W3C home > Mailing lists > Public > public-html@w3.org > July 2009

Re: Helping Canvas Tag Be Accessible

From: Anne van Kesteren <annevk@opera.com>
Date: Thu, 30 Jul 2009 19:05:19 +0200
To: "Richard Schwerdtfeger" <schwer@us.ibm.com>
Cc: "Steven Faulkner" <faulkner.steve@gmail.com>, "HTML WG" <public-html@w3.org>, "W3C WAI-XTECH" <wai-xtech@w3.org>
Message-ID: <op.uxv4e5go64w2qv@annevk-t60>
On Thu, 30 Jul 2009 18:11:25 +0200, Richard Schwerdtfeger <schwer@us.ibm.com> wrote:
> Actually, we provide the ARIA role="presentation" on a table used for
> layout and you are done. It is actually quite trivial. There is no need  
> in most cases to provide an elaborate style sheet unless there is some  
> reason the author can't use tables to meet their need.

I'm arguing not abusing tables has become simpler, you're saying the opposite. Interesting. I don't think encouraging <table role=presentation> is the right idea though. We should encourage people to use CSS for layout. (And yes, it would be nice if the CSS WG was quicker with defining flex/grid layouts.)


> Note: just be cause you provide the API does not mean that the author  
> needs to implement them in all cases. Again, all we are doing is providing  
> tools to the author.

If you're talking about the supposed accessibility API for <canvas> here the case where the author does not use it would be a loss for accessibility. I'm saying that might be the majority case and that it might therefore be better to provide people with tools at the right level of abstraction. Using CSS instead of presentational markup was just an example.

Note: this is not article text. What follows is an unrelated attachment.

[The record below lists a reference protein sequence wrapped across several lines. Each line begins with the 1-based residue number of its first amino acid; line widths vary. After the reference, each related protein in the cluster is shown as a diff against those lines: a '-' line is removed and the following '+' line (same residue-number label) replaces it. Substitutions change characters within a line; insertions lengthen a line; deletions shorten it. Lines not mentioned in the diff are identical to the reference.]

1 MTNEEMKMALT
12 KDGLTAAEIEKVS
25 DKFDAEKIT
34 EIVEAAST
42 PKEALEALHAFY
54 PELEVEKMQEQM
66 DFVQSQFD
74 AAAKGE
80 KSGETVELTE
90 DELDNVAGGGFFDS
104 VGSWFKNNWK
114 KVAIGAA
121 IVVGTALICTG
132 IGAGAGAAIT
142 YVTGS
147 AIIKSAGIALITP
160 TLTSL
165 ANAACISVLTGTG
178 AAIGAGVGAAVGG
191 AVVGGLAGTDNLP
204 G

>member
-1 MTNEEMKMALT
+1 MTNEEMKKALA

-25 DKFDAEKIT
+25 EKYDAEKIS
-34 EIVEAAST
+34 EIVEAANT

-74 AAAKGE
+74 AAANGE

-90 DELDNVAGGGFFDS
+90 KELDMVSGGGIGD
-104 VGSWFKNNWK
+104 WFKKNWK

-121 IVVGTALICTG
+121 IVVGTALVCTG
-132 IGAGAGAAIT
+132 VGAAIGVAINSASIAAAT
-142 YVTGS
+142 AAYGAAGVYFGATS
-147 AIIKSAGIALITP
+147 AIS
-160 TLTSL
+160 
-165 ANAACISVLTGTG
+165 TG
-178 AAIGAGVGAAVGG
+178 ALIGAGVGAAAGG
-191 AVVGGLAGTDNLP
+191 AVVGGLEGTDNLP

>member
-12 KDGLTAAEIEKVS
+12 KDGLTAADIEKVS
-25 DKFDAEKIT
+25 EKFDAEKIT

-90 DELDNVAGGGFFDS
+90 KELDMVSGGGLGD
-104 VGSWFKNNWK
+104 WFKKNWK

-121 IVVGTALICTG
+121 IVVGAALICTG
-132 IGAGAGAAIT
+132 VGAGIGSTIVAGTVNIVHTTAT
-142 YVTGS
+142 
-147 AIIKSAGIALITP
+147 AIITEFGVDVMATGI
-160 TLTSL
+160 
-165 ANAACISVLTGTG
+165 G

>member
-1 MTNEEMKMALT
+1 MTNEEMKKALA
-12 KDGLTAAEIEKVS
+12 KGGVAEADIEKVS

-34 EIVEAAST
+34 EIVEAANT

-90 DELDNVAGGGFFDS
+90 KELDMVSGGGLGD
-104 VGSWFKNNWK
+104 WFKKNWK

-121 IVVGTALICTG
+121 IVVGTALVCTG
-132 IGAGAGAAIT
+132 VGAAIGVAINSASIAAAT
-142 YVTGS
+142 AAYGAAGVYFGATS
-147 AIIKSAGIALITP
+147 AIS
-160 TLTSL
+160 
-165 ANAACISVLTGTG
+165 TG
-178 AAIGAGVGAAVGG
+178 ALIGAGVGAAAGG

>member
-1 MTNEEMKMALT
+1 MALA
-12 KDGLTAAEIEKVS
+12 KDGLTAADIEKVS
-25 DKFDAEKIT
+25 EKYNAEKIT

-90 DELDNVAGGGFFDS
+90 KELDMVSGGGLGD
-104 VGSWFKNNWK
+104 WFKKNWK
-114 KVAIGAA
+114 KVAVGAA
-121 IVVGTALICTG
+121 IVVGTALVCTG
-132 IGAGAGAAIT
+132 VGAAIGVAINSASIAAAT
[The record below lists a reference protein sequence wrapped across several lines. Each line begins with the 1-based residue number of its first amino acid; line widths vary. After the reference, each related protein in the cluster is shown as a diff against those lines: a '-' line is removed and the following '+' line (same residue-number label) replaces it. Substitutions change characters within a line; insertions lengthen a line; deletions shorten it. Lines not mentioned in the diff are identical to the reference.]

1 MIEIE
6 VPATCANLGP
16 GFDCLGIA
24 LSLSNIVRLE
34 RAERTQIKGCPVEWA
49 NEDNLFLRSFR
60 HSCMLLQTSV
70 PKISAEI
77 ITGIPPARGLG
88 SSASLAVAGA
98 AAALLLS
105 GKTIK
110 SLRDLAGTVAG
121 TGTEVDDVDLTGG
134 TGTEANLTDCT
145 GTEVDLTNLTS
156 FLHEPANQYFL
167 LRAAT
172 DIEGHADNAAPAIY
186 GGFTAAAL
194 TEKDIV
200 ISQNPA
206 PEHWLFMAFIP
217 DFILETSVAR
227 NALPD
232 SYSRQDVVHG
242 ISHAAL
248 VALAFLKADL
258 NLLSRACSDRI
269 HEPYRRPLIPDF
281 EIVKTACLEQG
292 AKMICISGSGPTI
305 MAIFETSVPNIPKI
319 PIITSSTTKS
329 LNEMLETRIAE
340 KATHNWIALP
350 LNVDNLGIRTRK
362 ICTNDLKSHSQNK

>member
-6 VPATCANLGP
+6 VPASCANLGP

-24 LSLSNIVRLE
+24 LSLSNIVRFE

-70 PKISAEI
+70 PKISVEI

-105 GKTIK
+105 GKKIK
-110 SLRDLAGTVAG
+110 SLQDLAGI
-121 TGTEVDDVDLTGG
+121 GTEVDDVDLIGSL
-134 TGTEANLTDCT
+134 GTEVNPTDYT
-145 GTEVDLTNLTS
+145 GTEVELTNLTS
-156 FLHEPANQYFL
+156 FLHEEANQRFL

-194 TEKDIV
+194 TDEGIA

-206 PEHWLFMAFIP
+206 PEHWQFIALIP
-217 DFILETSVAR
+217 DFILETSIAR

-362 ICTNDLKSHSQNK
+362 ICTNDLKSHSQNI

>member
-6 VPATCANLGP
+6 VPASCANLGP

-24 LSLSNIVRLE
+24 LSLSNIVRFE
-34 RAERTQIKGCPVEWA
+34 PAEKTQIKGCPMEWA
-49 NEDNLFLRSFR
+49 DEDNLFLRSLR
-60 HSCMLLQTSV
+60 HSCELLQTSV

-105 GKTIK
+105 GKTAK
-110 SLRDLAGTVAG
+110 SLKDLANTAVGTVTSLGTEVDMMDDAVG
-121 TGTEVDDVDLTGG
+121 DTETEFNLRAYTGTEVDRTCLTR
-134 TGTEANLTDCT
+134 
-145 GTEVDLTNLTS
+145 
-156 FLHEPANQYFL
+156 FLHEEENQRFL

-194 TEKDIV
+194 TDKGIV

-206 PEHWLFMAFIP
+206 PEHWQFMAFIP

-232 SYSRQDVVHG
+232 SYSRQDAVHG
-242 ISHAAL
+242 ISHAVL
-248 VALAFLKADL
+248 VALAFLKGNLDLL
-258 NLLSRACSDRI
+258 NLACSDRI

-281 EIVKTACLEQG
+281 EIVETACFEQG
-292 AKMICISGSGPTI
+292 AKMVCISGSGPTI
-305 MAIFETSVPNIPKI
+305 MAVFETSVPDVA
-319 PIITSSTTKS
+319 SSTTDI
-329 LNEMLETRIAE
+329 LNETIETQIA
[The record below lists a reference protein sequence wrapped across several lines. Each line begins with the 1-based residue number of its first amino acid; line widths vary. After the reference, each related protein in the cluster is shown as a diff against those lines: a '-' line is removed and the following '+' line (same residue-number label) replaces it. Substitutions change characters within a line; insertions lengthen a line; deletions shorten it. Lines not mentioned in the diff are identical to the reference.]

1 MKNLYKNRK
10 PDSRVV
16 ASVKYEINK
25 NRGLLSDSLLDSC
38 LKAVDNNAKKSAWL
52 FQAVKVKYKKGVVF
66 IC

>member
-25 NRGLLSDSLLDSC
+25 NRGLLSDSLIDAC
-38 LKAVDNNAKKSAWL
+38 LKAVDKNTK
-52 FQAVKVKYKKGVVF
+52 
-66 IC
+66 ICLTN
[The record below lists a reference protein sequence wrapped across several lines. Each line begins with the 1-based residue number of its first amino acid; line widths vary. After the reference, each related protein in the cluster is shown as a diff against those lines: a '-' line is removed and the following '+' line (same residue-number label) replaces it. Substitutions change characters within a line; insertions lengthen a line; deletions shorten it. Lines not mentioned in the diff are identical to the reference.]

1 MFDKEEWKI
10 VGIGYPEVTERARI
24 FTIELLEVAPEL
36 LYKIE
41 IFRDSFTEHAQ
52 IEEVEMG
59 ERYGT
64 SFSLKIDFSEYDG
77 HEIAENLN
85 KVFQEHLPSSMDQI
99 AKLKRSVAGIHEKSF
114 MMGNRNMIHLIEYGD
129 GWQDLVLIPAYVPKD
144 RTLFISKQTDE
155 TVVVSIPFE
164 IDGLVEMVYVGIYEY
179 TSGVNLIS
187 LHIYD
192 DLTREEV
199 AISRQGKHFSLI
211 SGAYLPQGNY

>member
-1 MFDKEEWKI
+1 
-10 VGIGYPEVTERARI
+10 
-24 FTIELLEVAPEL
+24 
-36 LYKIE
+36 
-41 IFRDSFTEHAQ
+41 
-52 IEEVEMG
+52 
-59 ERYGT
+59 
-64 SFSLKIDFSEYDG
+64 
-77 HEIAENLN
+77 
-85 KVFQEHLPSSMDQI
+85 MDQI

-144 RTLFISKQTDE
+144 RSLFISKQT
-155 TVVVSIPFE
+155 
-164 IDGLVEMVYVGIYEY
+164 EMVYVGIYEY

But before we start drafting an accessibility API for <canvas> I think we ought to study use cases a bit more and figure out what authors actually want. E.g. authors of advanced Web applications want a generic programmable low-level accessibility API rather than one that is DOM-based (WAI-ARIA) or built on top of <canvas>:

  http://rossboucher.com/2009/03/01/limitations-of-the-wai-aria/

That makes sense to me, although from what the examples he cited only Bespin is hard to make accessible and it is completely unclear whether applications such as Bespin need to use <canvas> in a few years.

My main point is that I think we're way too quick to argue that "<canvas> is inaccessible and here is how you solve it". We need to carefully consider what people are doing with <canvas>, what authors want, whether they might use such an API at all, etc.


-- 
Anne van Kesteren
http://annevankesteren.nl/
Received on Thursday, 30 July 2009 17:06:09 UTC

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